David Treuer is an American writer, critic and academic. As of 2012 he had published four novels; his work published in 2006 was noted as among the best of the year by several major publications. He published a book of essays in 2006 on Native American fiction that stirred controversy by criticizing major writers of the tradition and concluding, "Native American fiction does not exist."
Interested in language preservation, Treuer and his brother Anton are working on an Ojibwe language grammar.
Treuer has published stories and essays in Esquire, TriQuarterly, The Washington Post, the LA Times, "The New York Times," "Lucky Peach," and Slate.com.
He published his first novel, Little, in 1995, which features multiple narrators and points of view. His second, The Hiawatha, followed in 1999. It was named for a fleet of trains operated by the Chicago, Milwaukee, St. Paul and Pacific Railroad (and by allusion the epic poem The Song of Hiawatha by Henry Wadsworth Longfellow.) The novel features a Native American family who migrate to Minneapolis in the mid-twentieth century under the federally sponsored urban relocation program. One of two brothers works on the railroad.
In the fall of 2006, Treuer published his third novel, The Translation of Dr Apelles. The Native American professor is presented as a translator who lives alone and works with an unnamed language. He confounds many expectations of Native American characters. Dnitia Smith said that Appelles is "untranslated, a man who cannot make sense of his own history, his personal narrative, perhaps because it falls between two cultures, two languages." Brian Hall wrote, "The hidden theme of his novel is that fiction is all about games, lies and feints, about the heightened pleasure we can derive from a narrative when we recognize that it is artful." Treuer uses a double narrative with allusions to several classical and other Western works to pull the novel (and Native American literature) into the mainstream.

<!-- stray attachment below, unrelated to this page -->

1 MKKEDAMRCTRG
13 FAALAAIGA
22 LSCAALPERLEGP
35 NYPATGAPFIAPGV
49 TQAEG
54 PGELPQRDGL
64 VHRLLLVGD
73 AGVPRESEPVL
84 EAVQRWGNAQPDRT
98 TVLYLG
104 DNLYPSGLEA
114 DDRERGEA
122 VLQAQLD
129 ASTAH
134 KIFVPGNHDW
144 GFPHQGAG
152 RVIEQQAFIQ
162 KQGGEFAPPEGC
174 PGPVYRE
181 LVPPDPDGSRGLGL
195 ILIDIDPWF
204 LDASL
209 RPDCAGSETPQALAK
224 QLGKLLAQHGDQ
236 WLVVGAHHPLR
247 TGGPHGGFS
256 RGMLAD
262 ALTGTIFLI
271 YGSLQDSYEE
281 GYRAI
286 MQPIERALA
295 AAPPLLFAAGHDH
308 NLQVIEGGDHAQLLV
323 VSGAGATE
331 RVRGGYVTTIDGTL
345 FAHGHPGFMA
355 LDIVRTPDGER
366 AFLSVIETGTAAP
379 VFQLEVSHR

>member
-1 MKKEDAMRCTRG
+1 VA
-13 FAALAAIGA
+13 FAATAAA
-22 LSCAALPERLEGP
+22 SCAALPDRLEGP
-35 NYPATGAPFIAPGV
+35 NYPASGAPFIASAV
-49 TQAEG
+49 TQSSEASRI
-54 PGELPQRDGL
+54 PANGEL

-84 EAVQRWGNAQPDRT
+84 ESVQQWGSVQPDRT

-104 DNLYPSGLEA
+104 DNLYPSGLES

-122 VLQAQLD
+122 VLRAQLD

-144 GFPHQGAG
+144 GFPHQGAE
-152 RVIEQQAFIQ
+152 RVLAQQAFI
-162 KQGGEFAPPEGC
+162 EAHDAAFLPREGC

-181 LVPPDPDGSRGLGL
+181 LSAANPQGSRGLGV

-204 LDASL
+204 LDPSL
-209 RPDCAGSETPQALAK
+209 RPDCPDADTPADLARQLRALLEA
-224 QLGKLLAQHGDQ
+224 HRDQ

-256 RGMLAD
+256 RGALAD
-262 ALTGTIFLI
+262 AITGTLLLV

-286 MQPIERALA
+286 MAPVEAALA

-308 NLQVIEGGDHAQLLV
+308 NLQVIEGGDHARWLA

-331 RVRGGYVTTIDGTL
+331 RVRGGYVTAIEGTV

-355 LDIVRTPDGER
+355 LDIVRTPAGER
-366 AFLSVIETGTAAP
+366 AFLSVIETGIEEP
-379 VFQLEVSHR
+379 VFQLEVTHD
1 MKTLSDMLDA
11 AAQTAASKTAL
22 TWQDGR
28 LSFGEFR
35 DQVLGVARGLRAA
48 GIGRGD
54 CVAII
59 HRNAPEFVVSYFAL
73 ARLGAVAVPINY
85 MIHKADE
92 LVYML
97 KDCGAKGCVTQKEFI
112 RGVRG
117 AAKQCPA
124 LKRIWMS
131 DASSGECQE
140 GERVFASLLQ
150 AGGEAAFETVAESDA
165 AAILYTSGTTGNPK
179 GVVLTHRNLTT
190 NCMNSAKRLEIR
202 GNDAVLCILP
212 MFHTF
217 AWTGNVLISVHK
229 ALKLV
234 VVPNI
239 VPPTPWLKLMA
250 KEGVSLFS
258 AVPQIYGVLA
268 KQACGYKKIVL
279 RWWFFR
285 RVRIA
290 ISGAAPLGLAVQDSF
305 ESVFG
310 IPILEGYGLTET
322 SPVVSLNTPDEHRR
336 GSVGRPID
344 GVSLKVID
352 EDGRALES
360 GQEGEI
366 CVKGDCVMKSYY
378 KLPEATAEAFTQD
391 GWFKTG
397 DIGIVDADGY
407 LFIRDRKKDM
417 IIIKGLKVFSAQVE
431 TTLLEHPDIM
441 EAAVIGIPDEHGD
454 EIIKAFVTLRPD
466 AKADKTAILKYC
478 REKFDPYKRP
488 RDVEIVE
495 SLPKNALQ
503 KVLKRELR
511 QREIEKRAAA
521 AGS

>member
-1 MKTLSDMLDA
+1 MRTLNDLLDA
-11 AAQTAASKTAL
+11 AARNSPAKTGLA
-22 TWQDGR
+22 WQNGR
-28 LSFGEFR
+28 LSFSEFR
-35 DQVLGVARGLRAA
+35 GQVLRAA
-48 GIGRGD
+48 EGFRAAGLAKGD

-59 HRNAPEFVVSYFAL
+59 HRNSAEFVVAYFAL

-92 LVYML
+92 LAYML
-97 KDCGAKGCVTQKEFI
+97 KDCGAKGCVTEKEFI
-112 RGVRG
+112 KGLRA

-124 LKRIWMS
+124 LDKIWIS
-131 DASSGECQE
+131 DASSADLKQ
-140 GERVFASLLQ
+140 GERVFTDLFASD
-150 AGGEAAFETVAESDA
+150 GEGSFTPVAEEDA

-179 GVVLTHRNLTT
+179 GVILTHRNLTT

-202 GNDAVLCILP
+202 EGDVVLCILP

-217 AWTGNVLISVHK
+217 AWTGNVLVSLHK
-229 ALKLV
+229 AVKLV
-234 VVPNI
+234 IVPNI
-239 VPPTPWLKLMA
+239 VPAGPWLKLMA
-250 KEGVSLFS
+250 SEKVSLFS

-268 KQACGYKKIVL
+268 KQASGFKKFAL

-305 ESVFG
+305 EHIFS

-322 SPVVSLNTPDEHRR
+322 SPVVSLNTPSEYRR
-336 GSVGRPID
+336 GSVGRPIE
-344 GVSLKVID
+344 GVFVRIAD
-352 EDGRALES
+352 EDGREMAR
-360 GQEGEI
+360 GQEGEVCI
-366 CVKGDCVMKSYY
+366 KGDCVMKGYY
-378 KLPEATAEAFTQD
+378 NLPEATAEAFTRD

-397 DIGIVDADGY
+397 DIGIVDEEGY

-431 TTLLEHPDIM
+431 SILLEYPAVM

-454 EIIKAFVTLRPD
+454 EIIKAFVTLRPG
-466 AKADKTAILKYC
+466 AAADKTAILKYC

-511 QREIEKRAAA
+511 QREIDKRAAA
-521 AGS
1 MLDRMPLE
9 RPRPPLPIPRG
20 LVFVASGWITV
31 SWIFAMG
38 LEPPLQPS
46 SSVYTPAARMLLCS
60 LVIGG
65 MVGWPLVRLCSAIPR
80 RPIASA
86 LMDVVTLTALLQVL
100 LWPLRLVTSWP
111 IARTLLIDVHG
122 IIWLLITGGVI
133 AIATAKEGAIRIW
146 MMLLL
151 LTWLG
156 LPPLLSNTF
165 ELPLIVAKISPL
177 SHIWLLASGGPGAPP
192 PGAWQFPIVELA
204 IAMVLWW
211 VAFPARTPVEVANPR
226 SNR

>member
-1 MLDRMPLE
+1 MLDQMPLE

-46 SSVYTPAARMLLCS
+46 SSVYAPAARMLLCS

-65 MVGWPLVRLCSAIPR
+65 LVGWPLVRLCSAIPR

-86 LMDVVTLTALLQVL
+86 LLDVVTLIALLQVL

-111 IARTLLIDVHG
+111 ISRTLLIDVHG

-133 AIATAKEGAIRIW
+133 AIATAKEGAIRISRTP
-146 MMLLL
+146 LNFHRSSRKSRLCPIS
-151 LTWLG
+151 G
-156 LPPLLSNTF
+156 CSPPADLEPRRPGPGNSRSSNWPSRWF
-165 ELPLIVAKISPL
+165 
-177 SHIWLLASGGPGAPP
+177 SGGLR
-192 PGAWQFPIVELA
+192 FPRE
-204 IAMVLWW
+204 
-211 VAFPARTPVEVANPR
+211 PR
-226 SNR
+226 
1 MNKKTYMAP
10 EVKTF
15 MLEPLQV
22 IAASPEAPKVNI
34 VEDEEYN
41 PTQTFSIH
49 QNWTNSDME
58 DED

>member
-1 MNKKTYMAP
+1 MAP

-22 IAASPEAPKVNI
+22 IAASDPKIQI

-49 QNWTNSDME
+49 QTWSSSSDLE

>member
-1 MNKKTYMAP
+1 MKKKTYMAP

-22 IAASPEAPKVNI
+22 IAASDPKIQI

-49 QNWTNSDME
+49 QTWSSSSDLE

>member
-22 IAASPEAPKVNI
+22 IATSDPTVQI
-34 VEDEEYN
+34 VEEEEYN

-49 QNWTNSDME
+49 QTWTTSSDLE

With authoritative research and reportage, Treuer illuminates misunderstood contemporary issues like sovereignty, treaty rights, and natural-resource conservation. He traces the convoluted waves of public policy that have deracinated, disenfranchised, and exploited Native Americans, exposing the tension and conflict that has marked the historical relationship between the United States government and the Native American population. Through the eyes of students, teachers, government administrators, lawyers, and tribal court judges, he shows how casinos, tribal government, and the Bureau of Indian Affairs have transformed the landscape of Native American life.
A member of the Ojibwe of northern Minnesota, Treuer grew up on the Leech Lake Reservation, but was educated in "mainstream" America. Treuer traverses the boundaries of American and Indian identity as he explores crime and poverty, casinos and wealth, and the preservation of his native language and culture. Rez Life is a strikingly original work of history and reportage, a must read for anyone interested in the Native American story.